Hypochlorous acid (HOCl), one of the major precursors of free radicals in body cells and tissues, is endowed with strong prooxidant activity. In living systems, dinitrosyl iron complexes (DNIC) with glutathione ligands play the role of nitric oxide donors and possess a broad range of biological activities. At micromolar concentrations, DNIC effectively inhibit HOCl-induced lysis of red blood cells (RBCs) and manifest an ability to scavenge alkoxyl and alkylperoxyl radicals generated in the reaction of HOCl with tert-butyl hydroperoxide. DNIC proved to be more effective cytoprotective agents and organic free radical scavengers in comparison with reduced glutathione (GSH). At the same time, the kinetics of HOCl-induced oxidation of glutathione ligands in DNIC is slower than in the case of GSH. HOCl-induced oxidative conversions of thiolate ligands cause modification of DNIC, which manifests itself in inclusion of other ligands. It is suggested that the strong inhibiting effect of DNIC with glutathione on HOCl-induced lysis of RBCs is determined by their antioxidant and regulatory properties.

1. Introduction

Hypochlorous acid (HOCl) (its salt is generally referred to as hypochlorite (OCl)) is one of the main molecular precursors of free radicals in living organisms [1, 2]. In the human organism, HOCl is formed in the reaction of H2O2 with chloride (Cl) catalyzed by myeloperoxidase (MPO) from phagocytic cells, viz., neutrophils and monocytes [2, 3]. HOCl, being a powerful oxidant, plays a key role in the elimination of pathogenic microorganisms. By virtue of its high reactivity, HOCl comes into contact with many biologically important molecules and thus exerts cytotoxic effects by provoking the development of many severe conditions associated with inflammation [2, 4]. Human red blood cells (RBCs) are widely used as a model for studying general mechanisms of cell injury under conditions of phagocyte-induced oxidative stress [3, 57]. The interaction of hypohalous acids (HOCl, HOBr) with RBСs yields protein-bound free radical species, which change the plasma membrane and, as a consequence, induce deformation and lysis of RBCs [1, 5, 7]. On the other hand, HOCl-induced oxidative damage to red blood cells is stimulated by such prooxidants as nitrite or tert-butyl hydroperoxide [7].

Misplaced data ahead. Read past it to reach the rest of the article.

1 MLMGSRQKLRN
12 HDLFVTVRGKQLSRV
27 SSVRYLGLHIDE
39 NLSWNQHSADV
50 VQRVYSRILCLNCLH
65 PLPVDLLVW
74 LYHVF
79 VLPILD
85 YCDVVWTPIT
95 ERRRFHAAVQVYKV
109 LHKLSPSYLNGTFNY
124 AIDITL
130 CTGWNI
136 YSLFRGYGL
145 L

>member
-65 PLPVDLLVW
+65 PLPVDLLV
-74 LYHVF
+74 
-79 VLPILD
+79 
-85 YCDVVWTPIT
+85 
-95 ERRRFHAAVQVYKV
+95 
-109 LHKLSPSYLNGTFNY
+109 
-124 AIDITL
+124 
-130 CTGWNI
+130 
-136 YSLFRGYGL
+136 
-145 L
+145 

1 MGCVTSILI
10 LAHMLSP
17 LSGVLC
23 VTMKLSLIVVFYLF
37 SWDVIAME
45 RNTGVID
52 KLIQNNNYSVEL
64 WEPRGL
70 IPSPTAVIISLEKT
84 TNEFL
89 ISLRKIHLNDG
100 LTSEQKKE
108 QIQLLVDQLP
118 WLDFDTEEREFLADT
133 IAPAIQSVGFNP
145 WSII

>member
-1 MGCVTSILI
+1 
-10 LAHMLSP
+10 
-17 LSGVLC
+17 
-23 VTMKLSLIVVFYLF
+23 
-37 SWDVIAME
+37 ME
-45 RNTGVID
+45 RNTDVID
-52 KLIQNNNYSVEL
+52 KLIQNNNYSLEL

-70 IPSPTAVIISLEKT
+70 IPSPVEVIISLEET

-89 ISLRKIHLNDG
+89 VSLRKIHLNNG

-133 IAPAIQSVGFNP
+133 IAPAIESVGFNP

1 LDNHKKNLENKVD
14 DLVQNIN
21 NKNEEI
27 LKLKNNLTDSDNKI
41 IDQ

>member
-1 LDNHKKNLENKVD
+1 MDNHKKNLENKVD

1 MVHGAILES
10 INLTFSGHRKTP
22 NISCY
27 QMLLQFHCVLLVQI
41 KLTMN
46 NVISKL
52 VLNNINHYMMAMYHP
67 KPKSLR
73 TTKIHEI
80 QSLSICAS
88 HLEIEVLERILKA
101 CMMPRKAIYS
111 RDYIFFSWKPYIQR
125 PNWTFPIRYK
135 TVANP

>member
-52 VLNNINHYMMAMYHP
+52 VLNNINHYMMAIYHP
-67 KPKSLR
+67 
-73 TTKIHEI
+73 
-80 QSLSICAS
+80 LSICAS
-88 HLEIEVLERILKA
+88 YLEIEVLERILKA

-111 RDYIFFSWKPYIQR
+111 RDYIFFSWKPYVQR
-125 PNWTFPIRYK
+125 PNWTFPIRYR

Recent studies demonstrated that RBCs strongly influence the metabolic characteristics of nitric oxide (NO), which possesses unique regulatory capabilities [811]. Damage of RBCs under conditions of oxidative stress leads to hemolysis [1216]; this and the formation of hemoglobin-rich microparticles are accompanied by enhanced generation of reactive oxygen species (ROS) and disturbances in the signaling function of NO [10, 11, 17]. A crucial role in stabilization and transport of NO to circulating blood is played by dinitrosyl iron complexes (DNIC) [1820]. The latter contain [Fe(NO)2] fragments able to bind to low-molecular thiols (e.g., glutathione and cysteine) or amino acid residues of proteins. Under physiological conditions, mononuclear thiol-containing DNIC are at the state of equilibrium with binuclear DNIC represented by appropriate Roussin’s red salt thioethers (Figure 1) [2022]. Earlier, it was found that DNIC are formed in the course of NO generation by activated macrophages [2326]. DNIC with glutathione possess a number of unique characteristics, i.e., they exert hypotensive and vasodilator effects, reduce the size of the infarction zone in isolated hearts, inhibit platelet aggregation, accelerate skin wound healing, and suppress endometriosis and apoptosis in cultured animal cells [18, 20]. Our previous studies established that DNIC increase the elasticity of RBCs and inhibit their detergent-induced lysis [27]. Moreover, DNIC fulfil the function of NO and nitrosonium ion (NO+) donors; this remarkable capability determines their high physiological activity [20, 22, 28]. The antioxidant and cytoprotective effects of DNIC on living cells and systems under conditions of oxidative stress [2833] prompt a conclusion that in-depth study of DNIC effects on HOCl-induced lysis of RBСs is a task of paramount importance.